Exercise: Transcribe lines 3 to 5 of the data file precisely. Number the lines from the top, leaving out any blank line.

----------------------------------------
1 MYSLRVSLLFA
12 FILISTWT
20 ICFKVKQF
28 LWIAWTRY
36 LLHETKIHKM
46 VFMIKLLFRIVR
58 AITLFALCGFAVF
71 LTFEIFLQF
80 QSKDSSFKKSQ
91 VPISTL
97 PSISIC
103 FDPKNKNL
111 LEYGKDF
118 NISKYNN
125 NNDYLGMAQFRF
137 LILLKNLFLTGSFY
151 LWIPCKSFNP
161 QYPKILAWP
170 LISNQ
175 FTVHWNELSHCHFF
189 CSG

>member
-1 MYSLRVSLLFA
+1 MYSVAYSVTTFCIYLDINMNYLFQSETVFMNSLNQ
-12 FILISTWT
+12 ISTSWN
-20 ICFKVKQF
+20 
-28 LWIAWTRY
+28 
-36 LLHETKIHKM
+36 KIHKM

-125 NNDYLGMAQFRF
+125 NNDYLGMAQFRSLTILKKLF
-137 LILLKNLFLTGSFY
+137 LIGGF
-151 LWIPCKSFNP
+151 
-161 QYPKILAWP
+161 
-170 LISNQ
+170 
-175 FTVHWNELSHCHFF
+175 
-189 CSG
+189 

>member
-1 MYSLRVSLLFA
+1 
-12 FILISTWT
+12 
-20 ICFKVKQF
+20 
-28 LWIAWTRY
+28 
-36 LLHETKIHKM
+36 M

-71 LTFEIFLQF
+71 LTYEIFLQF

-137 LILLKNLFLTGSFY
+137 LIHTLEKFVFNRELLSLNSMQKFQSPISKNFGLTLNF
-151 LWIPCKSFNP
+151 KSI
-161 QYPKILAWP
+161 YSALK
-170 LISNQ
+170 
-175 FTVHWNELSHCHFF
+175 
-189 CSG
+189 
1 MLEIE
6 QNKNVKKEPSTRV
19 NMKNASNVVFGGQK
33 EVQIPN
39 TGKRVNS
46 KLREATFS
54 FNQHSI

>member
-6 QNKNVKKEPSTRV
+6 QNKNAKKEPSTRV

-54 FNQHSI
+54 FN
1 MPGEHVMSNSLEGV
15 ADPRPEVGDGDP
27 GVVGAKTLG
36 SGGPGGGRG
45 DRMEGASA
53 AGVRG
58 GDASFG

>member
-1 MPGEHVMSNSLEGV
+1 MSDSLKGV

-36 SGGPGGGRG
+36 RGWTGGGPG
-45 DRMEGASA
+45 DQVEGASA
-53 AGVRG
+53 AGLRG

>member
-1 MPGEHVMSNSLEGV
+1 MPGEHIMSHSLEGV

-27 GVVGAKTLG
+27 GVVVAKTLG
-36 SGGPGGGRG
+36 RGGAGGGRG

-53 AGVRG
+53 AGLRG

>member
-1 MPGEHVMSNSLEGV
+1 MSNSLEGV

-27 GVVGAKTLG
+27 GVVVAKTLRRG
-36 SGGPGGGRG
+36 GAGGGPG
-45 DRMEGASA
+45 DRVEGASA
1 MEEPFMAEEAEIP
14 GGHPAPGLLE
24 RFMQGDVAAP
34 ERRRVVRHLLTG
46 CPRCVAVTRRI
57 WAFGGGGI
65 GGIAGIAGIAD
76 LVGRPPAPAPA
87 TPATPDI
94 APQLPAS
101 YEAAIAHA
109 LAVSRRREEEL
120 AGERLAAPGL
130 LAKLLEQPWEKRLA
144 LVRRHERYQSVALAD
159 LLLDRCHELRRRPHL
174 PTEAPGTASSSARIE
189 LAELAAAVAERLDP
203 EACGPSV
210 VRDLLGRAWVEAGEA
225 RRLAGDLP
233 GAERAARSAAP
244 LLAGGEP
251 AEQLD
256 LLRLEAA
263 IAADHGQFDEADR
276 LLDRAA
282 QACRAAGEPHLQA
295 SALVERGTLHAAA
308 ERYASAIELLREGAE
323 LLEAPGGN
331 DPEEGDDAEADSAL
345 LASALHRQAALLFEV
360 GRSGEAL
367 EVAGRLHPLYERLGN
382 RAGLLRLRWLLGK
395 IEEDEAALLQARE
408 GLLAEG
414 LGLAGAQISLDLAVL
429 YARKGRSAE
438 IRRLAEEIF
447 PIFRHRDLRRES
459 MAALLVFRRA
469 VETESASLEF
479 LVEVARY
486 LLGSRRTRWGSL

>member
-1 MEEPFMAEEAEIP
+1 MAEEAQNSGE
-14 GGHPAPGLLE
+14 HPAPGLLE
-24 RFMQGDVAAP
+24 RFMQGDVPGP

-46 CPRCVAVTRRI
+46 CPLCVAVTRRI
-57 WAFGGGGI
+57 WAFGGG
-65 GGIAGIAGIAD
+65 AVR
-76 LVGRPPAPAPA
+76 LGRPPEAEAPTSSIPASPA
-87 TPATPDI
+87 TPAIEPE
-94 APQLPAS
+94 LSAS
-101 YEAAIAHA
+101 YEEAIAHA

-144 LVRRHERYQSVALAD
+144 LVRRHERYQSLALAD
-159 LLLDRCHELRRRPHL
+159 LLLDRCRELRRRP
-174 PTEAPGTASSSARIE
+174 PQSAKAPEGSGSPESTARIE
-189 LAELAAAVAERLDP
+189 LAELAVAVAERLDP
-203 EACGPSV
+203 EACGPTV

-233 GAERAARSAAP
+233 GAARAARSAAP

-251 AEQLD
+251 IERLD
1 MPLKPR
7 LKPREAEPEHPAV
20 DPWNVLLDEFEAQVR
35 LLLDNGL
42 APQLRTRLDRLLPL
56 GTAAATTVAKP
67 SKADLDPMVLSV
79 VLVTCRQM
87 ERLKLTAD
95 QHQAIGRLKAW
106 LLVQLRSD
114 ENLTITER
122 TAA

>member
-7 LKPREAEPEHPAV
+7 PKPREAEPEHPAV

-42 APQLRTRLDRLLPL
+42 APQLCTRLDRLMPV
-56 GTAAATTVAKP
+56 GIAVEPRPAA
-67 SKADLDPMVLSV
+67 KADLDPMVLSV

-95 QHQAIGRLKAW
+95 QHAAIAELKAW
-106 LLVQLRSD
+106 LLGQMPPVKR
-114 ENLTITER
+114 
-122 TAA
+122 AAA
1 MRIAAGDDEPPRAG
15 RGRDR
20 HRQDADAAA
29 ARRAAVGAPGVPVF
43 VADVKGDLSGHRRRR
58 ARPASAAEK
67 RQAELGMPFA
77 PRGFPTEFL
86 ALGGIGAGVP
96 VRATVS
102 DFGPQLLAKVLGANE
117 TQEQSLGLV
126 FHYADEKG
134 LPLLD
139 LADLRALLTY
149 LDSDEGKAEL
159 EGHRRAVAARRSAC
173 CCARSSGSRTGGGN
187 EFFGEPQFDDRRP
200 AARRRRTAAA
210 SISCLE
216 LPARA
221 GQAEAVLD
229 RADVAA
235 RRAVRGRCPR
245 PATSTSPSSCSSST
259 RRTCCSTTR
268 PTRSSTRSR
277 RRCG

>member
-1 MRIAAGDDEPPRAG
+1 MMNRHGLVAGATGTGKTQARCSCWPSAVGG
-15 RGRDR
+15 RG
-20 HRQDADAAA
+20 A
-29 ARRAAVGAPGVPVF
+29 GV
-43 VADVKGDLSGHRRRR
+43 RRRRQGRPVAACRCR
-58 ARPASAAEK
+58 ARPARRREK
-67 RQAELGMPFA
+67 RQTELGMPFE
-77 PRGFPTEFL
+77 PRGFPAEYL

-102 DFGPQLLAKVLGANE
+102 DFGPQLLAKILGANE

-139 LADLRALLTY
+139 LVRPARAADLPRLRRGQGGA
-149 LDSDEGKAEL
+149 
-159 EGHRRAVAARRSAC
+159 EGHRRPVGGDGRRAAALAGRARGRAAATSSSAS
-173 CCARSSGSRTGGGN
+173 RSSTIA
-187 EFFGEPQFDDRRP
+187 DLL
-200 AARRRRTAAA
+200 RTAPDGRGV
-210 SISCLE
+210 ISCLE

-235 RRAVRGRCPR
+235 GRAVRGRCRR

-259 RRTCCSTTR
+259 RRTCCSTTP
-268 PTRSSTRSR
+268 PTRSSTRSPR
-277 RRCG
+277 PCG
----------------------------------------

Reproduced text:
20 ICFKVKQF
28 LWIAWTRY
36 LLHETKIHKM